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Transitioning Your Incurred Loss Methodology to CECL

November 30, 2018
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Regulators have urged institutions to leverage their current methodology for the allowance in the transition to CECL but make changes to it, primarily with respect to life-of-loan and forecasting requirements. The FASB expects the transition to be scalable, but that “the inputs to the allowance estimation methods will need to change to properly implement CECL.”

Compared to current GAAP, which requires you to reasonably estimate the amount of loss that has been incurred (upon meeting the probable requirement), CECL is more about what cash flows you expect not to collect at origination. And while current GAAP sees all loans as good until proven otherwise, under CECL, all loans are originated with some measurable risk of default.

How to Pool Loans

CECL requires loans to be pooled or segmented according to shared risk characteristics for measurement. Start that process by looking at how you are analyzing your risk segments now and how they will line up for CECL. Most institutions are using a call report structure on which to base their pooling. CECL will require a more granular approach than that, but you can start there as call codes contain much useful information. Your initial pooling decisions are likely to change as you move through the process, like your methodology choice and Q-factors. You will have to continue to ask yourself if your pooling structure remains appropriate given your risk profiling.

Things that may bring about a change in pooling structure are new products, changes in underwriting and standards, and loan acquisitions. The way you look at risk under CECL is going to change. CECL will force you to peel the onion back to understand why a loan went bad and that will give you a clearer picture of your risk categories. Most banks haven’t been accumulating the data they’ll need for CECL, so by year four or five you will have that data and have honed your model to truly reflect the risk in your portfolio.


The Q-factors you apply now to your allowance will likely be those you’ll use for CECL. Additional consideration will be needed to address projections under the reasonable and supportable forecasts requirements. There is a good chance that the current regulator recommended minimum Q-factors will grow in number. The key is being able to defend what you use. As you look at your loss history, identify the factors in your market that caused those particular losses and that should give you a road map to identify a new or expanded list of Q-factors that address your portfolio.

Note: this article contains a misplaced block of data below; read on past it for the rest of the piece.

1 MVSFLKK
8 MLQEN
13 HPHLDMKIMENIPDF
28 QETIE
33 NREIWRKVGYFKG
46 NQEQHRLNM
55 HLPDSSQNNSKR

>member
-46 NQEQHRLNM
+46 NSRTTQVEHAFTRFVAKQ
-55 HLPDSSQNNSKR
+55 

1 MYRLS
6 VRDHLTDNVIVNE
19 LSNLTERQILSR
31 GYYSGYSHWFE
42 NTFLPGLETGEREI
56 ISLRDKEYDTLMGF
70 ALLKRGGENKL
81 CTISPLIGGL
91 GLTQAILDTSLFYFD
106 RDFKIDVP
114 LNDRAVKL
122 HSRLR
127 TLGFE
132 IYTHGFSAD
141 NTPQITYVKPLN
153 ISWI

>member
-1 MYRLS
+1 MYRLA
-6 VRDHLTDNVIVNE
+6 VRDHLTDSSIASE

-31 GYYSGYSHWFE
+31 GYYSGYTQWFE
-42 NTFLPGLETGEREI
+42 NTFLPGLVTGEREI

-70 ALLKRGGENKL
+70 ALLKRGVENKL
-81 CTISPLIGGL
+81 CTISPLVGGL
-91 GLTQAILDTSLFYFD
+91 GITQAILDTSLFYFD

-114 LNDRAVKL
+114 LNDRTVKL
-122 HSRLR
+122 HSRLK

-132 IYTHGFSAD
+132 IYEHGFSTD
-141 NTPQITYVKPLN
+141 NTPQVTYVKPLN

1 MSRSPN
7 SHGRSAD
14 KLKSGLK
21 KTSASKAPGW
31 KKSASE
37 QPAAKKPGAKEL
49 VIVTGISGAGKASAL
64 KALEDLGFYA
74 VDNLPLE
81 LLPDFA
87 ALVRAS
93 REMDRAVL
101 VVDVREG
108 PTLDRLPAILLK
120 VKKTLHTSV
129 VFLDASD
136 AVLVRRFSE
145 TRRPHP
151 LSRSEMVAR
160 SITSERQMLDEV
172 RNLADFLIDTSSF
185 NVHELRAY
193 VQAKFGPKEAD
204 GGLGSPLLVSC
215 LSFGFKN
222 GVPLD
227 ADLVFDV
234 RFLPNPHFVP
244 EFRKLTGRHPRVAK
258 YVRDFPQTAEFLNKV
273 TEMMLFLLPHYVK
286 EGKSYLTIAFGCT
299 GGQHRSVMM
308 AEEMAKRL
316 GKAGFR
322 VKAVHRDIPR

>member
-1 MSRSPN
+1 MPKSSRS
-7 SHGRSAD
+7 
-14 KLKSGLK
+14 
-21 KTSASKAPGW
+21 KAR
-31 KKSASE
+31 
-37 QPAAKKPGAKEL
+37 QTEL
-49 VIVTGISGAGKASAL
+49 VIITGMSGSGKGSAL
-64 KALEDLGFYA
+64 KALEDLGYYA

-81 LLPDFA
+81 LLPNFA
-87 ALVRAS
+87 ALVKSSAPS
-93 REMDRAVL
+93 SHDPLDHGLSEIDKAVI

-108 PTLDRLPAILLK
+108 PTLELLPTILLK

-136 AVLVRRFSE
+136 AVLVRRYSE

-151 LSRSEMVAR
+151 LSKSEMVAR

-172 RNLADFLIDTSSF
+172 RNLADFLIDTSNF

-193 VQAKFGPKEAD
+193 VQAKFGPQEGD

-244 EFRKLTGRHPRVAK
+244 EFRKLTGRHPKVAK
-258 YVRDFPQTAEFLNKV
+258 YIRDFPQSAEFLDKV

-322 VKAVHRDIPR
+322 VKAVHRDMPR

Q-factors will be applied to pools, which reasserts how CECL is more about pools than looking at your whole portfolio in aggregate. Q-factors will be vital for smaller institutions, and it will be important overtime to ensure the Q-factors you use reflect your existing portfolio.


In deciding on a methodology, start with identifying what you can pull out of your incurred loss model. Spend more time deciding what fits you rather than which methodologies are most popular. Ask yourself what you want to accomplish as an institution and which model gets you there, for example, do we want to get a lot of business intelligence out of this?

Weighted average remaining life is gaining steam as a methodology. At first, it was thought it wouldn’t be complex enough, but it now appears regulators are more open to it, more willing to approve it for smaller institutions with portfolios that aren’t very complex.

New computational CECL issues include:

  • Contractual term adjusted for prepayments
  • Reasonable and supportable forecasts
  • Limited usage of “no allowance”
  • Purchase credit impaired (PCI) loans become purchased credit deteriorate (PCD) loans
  • Debt securities accounting
  • Elimination of directional consistency and

Visit Abrigo’s portfolio risk resources for more information on the incurred loss model and prepare for the transition to CECL.

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